Tag Archives: Palo Alto pizza

Where I’ve Been Getting Takeout of Late, Part 34

The butternut squash and salsa verde Milan-style pizza from Pizzone.
The delicata squash and salsa verde Milan-style pizza from Pizzone.

Pizzone, Palo Alto

Let’s start by saying that I’ve never paid nearly $70 for one pizza before ($69.90 to be exact).

But Pizzone’s pie is unlike most.

For one thing, it’s a massive 18-inches in diameter and 1-inch thick all around.

It’s also Milan-style, meaning that it’s airy, soft, fluffy, and more like focaccia.

Milan-native Dario Presezzi, founder and CEO of Redwood City’s Biotechforce Corp., put his entrepreneurial skills to use in a different way this summer when he opened this ghost kitchen inside of Palo Alto’s Vina Enoteca.

That means it’s pick-up and delivery only. And if you pick it up yourself, just note that you do so at a side door just to the left of Vina Enoteca’s main entrance.

By the time you get the pizza home, the cheese may have congealed just a bit, so you can rewarm it in the oven or zap it in the microwave for the briefest of seconds.

The whole pie.
The whole pie.

The pizza comes either in a box of two slices ($9.90 to $11.90, depending on the toppings) or as a full pizza (12 slices that will serve 6, starting at $54.90). Because the crust is thick, two slices will definitely fill you up comfortably, too.

There are five vegetarian pizzas to choose from, and four meat ones. The beauty of the whole pizza is that you can choose up to six flavors on one pie, which is what I went with.

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Join the Food Gal and Chef Howard Bulka at Macy’s Valley Fair


If you’ve ever wanted to perfect pizza-making at home, now’s your chance.

Join me at 6 p.m. Sept. 19 at Macy’s Valley Fair in Santa Clara when I host a cooking demo with Chef Howard Bulka of Howie’s Artisan Pizza in Palo Alto’s Town & Country Village.

Bulka, who left the world of fine-dining to research the fine points of pizza making, will show you how to create a superb dough using a starter that will add so much more flavor to your crust.

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At Howie’s, It’s All About the Crust

Meatballs at Howie's Artisan Pizzeria in Palo Alto.

Meatballs at Howie’s Artisan Pizzeria in Palo Alto.

Howard Bulka is one of those chefs who will get fixated on something, then research and tweak it to death until it’s just right.

Such was the case when he decided to trade decades of preparing fancy, fine-dining, prixe-fixe menus for pizza instead.

Howie’s Artisan Pizza opened in Palo Alto’s Town & Country Village four years ago. Crowds have been lining up ever since for the pizzas, constructed with a bread flour-dough, which takes two days to mix and proof before being turned into pies that are baked in a gas-fired brick oven at 600 degrees for 5-6 minutes.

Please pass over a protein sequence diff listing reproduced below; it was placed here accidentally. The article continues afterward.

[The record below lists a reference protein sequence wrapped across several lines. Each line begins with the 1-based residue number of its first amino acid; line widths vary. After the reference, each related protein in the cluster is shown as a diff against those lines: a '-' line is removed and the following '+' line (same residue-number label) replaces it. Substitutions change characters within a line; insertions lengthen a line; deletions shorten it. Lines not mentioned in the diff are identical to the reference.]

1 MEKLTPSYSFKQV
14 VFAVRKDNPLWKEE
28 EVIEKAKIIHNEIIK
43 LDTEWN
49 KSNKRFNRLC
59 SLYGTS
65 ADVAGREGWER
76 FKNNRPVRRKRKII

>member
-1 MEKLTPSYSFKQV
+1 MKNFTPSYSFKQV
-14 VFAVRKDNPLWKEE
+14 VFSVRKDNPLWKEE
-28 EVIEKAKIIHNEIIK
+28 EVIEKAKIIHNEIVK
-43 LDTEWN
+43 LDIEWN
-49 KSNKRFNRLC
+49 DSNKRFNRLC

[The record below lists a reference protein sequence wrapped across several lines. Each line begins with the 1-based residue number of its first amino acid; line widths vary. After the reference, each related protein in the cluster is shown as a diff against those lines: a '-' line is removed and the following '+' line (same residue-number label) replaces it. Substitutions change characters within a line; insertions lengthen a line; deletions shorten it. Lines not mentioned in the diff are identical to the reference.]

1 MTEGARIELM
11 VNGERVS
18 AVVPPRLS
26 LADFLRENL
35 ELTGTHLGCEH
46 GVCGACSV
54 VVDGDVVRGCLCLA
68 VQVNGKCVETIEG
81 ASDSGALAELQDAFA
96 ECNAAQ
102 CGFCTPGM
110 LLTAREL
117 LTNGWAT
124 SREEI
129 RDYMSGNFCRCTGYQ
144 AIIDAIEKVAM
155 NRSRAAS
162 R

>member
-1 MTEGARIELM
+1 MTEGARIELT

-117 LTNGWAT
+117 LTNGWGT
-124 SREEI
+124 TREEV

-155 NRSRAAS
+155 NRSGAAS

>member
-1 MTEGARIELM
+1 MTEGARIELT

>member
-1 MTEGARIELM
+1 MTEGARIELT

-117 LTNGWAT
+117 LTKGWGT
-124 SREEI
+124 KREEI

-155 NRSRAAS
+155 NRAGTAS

These are multi-dimensional crusts with puffy edges of air holes that provide chew and crunch, and centers that get thinner and crisper.

The whimsical art work on the walls.

The whimsical art work on the walls.

The dining room.

The dining room.

Recently, I was invited in as a guest of the restaurant. We started with the Chinese Chicken Salad ($10). The generous-sized salad is more than enough for two to share. A mountain of chopped romaine is tossed with cucumber, green onions, peanuts, cilantro, chicken chunks, crispy won ton strips and a creamy, mustardy dressing. It’s almost like an Asian version of a chopped salad.

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Out Goes One Chef, In Comes Another at Campo in Palo Alto

Huckleberry sorbetto at Campo 185.

Huckleberry sorbetto at Campo 185.

Months ago on a lark, just because I happened to be wandering through downtown Palo Alto on a chilly afternoon, I stopped into Campo Pizzeria to grab something warm for lunch.

At the time, the name of the restaurant included the word “pizzeria.” Back then, the kitchen was also headed up by Chef Sean O’Brien, formerly of Myth, Gary Danko and Zinnia, all in San Francisco. I remember the pizzetta dough as quite crisp and the cup of minestrone truly impressive in the way it maintained the integrity of each and every vegetable.

Fast forward to earlier this month, when I was invited in as a guest of the restaurant. Now christened Campo 185, in reference to its address on University Avenue, the “pizzeria” moniker had been jettisoned, though pizzas are still on the menu. What’s more, a new chef now runs the place — Robert Holt, former executive chef of Marzano in Oakland.

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